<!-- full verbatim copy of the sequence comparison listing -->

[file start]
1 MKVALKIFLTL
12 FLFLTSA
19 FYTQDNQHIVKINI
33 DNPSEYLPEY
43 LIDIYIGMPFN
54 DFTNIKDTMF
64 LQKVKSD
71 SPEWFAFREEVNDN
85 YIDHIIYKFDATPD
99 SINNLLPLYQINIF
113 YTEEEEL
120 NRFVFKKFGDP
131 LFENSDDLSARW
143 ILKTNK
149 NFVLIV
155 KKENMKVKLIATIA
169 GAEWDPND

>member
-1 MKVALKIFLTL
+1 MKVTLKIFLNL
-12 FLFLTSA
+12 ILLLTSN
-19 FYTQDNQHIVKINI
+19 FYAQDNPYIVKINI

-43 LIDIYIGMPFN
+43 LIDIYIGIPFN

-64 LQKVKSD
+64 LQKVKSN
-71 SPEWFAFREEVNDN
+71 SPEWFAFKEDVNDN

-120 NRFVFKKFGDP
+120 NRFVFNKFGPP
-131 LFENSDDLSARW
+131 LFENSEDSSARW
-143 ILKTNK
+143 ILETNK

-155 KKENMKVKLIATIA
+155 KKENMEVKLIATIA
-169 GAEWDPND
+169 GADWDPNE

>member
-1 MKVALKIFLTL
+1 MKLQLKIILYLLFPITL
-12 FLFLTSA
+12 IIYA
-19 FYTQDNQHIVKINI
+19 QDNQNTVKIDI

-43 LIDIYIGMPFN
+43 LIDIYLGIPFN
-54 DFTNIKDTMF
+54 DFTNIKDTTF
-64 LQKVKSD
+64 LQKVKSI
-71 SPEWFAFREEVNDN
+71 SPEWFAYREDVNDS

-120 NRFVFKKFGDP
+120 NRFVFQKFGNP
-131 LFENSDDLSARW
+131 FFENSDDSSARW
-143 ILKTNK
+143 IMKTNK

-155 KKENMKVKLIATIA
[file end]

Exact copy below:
1 MKVALKIFLTL
12 FLFLTSA
19 FYTQDNQHIVKINI
33 DNPSEYLPEY
43 LIDIYIGMPFN
54 DFTNIKDTMF
64 LQKVKSD
71 SPEWFAFREEVNDN
85 YIDHIIYKFDATPD
99 SINNLLPLYQINIF
113 YTEEEEL
120 NRFVFKKFGDP
131 LFENSDDLSARW
143 ILKTNK
149 NFVLIV
155 KKENMKVKLIATIA
169 GAEWDPND

>member
-1 MKVALKIFLTL
+1 MKVTLKIFLNL
-12 FLFLTSA
+12 ILLLTSN
-19 FYTQDNQHIVKINI
+19 FYAQDNPYIVKINI

-43 LIDIYIGMPFN
+43 LIDIYIGIPFN

-64 LQKVKSD
+64 LQKVKSN
-71 SPEWFAFREEVNDN
+71 SPEWFAFKEDVNDN

-120 NRFVFKKFGDP
+120 NRFVFNKFGPP
-131 LFENSDDLSARW
+131 LFENSEDSSARW
-143 ILKTNK
+143 ILETNK

-155 KKENMKVKLIATIA
+155 KKENMEVKLIATIA
-169 GAEWDPND
+169 GADWDPNE

>member
-1 MKVALKIFLTL
+1 MKLQLKIILYLLFPITL
-12 FLFLTSA
+12 IIYA
-19 FYTQDNQHIVKINI
+19 QDNQNTVKIDI

-43 LIDIYIGMPFN
+43 LIDIYLGIPFN
-54 DFTNIKDTMF
+54 DFTNIKDTTF
-64 LQKVKSD
+64 LQKVKSI
-71 SPEWFAFREEVNDN
+71 SPEWFAYREDVNDS

-120 NRFVFKKFGDP
+120 NRFVFQKFGNP
-131 LFENSDDLSARW
+131 FFENSDDSSARW
-143 ILKTNK
+143 IMKTNK

-155 KKENMKVKLIATIA